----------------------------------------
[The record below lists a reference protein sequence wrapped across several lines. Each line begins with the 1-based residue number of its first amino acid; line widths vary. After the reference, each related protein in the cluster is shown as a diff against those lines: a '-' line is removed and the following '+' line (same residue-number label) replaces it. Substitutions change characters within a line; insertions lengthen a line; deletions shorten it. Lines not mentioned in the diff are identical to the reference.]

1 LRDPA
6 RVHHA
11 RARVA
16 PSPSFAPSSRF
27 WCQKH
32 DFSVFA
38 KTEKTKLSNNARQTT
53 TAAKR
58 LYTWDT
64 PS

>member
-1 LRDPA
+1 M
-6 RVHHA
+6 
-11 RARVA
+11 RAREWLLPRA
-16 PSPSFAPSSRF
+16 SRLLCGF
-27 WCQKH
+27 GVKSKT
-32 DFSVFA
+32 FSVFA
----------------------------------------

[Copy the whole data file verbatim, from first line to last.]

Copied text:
[The record below lists a reference protein sequence wrapped across several lines. Each line begins with the 1-based residue number of its first amino acid; line widths vary. After the reference, each related protein in the cluster is shown as a diff against those lines: a '-' line is removed and the following '+' line (same residue-number label) replaces it. Substitutions change characters within a line; insertions lengthen a line; deletions shorten it. Lines not mentioned in the diff are identical to the reference.]

1 LRDPA
6 RVHHA
11 RARVA
16 PSPSFAPSSRF
27 WCQKH
32 DFSVFA
38 KTEKTKLSNNARQTT
53 TAAKR
58 LYTWDT
64 PS

>member
-1 LRDPA
+1 M
-6 RVHHA
+6 
-11 RARVA
+11 RAREWLLPRA
-16 PSPSFAPSSRF
+16 SRLLCGF
-27 WCQKH
+27 GVKSKT
-32 DFSVFA
+32 FSVFA